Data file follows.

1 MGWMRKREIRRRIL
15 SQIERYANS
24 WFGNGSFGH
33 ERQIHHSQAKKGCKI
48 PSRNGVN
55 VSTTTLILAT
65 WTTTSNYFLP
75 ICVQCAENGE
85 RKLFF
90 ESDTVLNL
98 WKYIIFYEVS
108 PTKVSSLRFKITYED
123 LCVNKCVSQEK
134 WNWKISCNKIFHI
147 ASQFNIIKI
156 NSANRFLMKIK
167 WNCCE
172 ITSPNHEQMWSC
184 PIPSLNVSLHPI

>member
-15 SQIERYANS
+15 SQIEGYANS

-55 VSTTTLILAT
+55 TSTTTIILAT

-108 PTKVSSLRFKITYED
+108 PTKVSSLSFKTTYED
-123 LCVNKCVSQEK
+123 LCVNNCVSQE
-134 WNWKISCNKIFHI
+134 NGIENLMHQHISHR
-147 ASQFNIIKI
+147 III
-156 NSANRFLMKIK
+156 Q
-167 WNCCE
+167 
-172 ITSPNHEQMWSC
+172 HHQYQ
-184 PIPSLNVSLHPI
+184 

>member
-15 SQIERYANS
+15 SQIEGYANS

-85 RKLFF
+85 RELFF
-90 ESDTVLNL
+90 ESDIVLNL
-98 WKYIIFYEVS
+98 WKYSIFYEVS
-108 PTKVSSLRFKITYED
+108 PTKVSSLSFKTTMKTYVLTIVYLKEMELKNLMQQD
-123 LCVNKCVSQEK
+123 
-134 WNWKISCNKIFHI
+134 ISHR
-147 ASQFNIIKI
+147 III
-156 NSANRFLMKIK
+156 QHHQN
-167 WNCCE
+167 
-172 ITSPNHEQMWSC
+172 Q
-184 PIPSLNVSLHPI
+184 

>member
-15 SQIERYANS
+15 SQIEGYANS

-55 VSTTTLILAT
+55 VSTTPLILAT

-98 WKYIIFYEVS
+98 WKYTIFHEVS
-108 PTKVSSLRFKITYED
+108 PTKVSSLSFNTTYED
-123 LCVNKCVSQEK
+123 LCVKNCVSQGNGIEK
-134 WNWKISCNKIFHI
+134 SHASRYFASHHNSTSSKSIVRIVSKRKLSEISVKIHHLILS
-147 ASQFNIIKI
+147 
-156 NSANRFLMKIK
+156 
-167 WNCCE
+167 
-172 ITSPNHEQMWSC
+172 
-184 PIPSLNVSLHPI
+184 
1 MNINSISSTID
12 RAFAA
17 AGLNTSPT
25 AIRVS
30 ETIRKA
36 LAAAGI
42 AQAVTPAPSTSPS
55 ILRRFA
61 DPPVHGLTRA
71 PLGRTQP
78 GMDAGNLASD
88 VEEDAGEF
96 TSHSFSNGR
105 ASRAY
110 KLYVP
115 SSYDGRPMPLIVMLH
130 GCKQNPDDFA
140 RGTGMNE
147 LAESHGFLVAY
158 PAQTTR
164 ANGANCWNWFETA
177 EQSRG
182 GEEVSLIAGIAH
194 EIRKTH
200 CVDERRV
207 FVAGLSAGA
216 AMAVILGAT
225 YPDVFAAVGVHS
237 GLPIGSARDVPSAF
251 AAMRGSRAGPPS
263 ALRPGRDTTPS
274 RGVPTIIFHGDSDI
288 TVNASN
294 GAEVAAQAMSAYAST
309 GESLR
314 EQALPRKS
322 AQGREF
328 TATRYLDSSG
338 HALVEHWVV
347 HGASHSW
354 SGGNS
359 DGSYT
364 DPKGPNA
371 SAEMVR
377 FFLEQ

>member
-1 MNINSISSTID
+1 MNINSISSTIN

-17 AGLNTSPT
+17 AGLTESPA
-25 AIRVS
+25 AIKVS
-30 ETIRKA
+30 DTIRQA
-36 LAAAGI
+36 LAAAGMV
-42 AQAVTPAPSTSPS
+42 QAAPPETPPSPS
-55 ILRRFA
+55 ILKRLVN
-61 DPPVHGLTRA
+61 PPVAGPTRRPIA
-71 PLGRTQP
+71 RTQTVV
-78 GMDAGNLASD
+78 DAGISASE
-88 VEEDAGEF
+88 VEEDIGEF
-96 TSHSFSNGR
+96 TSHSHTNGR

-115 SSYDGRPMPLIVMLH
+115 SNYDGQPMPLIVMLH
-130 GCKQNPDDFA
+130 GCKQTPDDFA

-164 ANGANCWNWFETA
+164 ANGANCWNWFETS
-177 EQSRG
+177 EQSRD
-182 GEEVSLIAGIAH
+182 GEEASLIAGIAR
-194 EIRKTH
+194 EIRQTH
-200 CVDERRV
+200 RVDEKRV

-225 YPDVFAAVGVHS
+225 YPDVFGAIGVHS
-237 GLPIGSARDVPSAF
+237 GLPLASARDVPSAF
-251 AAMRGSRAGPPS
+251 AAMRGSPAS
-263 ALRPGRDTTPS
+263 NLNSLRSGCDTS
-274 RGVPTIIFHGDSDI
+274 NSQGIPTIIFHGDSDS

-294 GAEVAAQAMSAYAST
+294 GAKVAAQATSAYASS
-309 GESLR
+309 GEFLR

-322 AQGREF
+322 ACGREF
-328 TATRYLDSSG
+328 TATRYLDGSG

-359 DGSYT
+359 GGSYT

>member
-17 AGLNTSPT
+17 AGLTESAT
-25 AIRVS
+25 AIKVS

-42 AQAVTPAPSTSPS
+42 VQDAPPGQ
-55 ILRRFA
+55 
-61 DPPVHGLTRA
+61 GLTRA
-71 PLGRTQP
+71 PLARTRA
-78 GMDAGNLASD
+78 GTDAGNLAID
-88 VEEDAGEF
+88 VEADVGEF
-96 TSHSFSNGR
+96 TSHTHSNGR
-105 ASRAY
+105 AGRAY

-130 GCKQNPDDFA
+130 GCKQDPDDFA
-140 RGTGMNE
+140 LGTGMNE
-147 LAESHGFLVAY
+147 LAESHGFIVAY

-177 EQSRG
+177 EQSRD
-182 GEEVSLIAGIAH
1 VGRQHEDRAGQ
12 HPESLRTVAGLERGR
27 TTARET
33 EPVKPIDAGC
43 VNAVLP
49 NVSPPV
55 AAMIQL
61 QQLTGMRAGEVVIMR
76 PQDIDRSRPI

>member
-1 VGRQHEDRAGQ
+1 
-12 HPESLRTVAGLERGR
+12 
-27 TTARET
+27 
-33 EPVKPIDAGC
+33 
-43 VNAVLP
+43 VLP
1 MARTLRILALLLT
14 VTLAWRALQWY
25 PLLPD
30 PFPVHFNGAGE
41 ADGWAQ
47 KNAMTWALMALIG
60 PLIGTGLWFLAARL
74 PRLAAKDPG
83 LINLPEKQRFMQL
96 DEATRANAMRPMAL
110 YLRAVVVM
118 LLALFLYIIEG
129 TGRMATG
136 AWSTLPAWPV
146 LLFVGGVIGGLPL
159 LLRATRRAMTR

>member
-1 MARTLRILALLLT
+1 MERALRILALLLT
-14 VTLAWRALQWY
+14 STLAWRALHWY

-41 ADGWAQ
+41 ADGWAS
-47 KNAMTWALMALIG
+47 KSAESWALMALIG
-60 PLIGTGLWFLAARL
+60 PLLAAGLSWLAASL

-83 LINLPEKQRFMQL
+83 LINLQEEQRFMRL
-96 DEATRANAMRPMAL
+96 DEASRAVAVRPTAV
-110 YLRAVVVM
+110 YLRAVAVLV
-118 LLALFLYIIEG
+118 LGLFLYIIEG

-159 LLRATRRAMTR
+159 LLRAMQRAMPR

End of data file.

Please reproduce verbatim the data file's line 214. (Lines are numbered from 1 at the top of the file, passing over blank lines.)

-130 GCKQNPDDFA